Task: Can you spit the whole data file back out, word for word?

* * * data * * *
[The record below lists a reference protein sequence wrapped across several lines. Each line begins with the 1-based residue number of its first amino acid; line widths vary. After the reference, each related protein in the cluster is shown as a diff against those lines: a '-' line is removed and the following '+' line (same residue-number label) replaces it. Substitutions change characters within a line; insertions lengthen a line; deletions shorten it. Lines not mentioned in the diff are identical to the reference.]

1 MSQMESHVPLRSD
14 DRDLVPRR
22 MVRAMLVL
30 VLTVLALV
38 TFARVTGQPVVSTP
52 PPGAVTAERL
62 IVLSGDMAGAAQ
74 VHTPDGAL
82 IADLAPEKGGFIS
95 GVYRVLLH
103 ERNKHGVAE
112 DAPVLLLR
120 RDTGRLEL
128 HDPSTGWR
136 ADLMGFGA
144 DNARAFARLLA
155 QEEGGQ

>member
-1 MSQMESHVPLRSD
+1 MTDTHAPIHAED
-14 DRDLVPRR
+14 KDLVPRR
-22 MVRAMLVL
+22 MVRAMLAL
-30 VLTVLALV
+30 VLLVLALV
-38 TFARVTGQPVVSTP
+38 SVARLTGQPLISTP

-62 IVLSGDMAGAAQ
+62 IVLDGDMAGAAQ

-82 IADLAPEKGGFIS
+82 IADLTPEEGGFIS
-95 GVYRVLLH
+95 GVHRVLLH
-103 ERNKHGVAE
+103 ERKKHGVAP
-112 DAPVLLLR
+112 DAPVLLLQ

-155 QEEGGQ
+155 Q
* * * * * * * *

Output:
[The record below lists a reference protein sequence wrapped across several lines. Each line begins with the 1-based residue number of its first amino acid; line widths vary. After the reference, each related protein in the cluster is shown as a diff against those lines: a '-' line is removed and the following '+' line (same residue-number label) replaces it. Substitutions change characters within a line; insertions lengthen a line; deletions shorten it. Lines not mentioned in the diff are identical to the reference.]

1 MSQMESHVPLRSD
14 DRDLVPRR
22 MVRAMLVL
30 VLTVLALV
38 TFARVTGQPVVSTP
52 PPGAVTAERL
62 IVLSGDMAGAAQ
74 VHTPDGAL
82 IADLAPEKGGFIS
95 GVYRVLLH
103 ERNKHGVAE
112 DAPVLLLR
120 RDTGRLEL
128 HDPSTGWR
136 ADLMGFGA
144 DNARAFARLLA
155 QEEGGQ

>member
-1 MSQMESHVPLRSD
+1 MTDTHAPIHAED
-14 DRDLVPRR
+14 KDLVPRR
-22 MVRAMLVL
+22 MVRAMLAL
-30 VLTVLALV
+30 VLLVLALV
-38 TFARVTGQPVVSTP
+38 SVARLTGQPLISTP

-62 IVLSGDMAGAAQ
+62 IVLDGDMAGAAQ

-82 IADLAPEKGGFIS
+82 IADLTPEEGGFIS
-95 GVYRVLLH
+95 GVHRVLLH
-103 ERNKHGVAE
+103 ERKKHGVAP
-112 DAPVLLLR
+112 DAPVLLLQ

-155 QEEGGQ
+155 Q